Election officials in some key battleground states have warned that it might take days to count the votes given what they expect will be a surge of ballots sent by mail.
Because processing mail ballots is more laborious than in-person voting, states that haven't updated their laws and systems for the different workload can see delays. But a presidential election hasn’t been left in limbo since 2000, when ballot irregularities in Florida led to weeks of chaos and court fights.
While each state runs its own process, mail ballots can take longer to count. In some states, the ballots can be accepted several days after Election Day, as long as they are postmarked before polls closed. And while some states count the ballots as they come in, others — notably the critical battlegrounds of Wisconsin and Pennsylvania — have laws that forbid processing mail ballots until Election Day, guaranteeing the count will extend well past that night.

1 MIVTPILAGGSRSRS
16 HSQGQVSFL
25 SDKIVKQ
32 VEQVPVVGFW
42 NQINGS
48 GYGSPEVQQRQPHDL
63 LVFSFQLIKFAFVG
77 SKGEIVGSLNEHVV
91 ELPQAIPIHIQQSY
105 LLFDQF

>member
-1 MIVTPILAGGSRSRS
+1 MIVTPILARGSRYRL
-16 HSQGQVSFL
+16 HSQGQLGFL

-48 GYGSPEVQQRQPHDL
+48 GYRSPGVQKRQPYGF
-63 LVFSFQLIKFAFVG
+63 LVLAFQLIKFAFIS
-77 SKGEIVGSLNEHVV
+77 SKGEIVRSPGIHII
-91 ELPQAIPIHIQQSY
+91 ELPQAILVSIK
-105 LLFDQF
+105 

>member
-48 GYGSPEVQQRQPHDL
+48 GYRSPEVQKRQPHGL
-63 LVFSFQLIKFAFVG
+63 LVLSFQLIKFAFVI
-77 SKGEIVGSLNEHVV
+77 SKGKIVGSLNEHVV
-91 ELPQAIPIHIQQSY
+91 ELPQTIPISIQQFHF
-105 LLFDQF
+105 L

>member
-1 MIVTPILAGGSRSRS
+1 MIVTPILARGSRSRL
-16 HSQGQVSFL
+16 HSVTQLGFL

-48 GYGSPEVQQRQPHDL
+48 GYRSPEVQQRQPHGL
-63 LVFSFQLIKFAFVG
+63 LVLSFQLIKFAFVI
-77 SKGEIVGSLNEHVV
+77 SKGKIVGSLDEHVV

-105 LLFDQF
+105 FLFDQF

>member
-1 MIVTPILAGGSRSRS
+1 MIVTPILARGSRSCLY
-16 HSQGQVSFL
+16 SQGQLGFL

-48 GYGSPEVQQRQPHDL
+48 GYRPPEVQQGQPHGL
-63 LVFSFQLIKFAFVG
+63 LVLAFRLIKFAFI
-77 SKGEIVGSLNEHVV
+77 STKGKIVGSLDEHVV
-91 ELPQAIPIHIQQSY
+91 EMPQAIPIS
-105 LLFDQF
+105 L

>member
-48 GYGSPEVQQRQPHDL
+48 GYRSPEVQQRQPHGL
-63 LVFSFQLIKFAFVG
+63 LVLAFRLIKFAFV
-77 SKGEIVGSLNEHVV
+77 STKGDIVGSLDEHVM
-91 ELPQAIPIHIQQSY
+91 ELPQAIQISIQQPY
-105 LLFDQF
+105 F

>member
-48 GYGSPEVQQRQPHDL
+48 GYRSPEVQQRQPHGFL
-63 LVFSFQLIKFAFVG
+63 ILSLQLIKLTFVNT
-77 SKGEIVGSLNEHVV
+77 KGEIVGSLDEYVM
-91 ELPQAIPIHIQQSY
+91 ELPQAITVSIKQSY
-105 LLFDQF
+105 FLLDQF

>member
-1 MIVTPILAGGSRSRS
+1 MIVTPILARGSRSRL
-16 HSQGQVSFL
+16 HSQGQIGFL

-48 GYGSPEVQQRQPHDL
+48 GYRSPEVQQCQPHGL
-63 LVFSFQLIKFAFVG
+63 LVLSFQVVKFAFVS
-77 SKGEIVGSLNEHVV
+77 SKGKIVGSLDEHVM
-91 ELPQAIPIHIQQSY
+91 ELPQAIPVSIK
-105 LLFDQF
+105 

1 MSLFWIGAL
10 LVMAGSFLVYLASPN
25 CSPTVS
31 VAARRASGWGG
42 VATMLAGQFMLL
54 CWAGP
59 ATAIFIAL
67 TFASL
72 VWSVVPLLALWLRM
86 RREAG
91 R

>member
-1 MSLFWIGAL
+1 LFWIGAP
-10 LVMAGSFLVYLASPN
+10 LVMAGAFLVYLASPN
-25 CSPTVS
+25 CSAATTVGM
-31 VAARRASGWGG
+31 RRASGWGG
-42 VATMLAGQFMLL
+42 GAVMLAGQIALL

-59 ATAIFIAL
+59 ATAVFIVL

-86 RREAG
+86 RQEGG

Vision 2020 is a new series from the AP dedicated to answering commonly asked questions from our audience about the 2020 U.S. presidential election. Submit your questions at: Vision2020@AP.org. AP’s Advance Voting guide brings you the facts about voting early, by mail or absentee from each state: https://interactives.ap.org/advance-voting-2020/.